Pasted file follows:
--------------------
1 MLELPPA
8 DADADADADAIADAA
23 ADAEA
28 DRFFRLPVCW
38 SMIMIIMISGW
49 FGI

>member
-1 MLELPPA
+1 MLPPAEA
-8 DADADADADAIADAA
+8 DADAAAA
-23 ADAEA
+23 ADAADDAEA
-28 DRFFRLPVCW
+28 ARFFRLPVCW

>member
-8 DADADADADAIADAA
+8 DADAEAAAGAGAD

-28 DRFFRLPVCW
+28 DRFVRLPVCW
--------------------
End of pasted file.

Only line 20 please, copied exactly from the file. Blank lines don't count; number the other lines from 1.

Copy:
+28 DRFVRLPVCW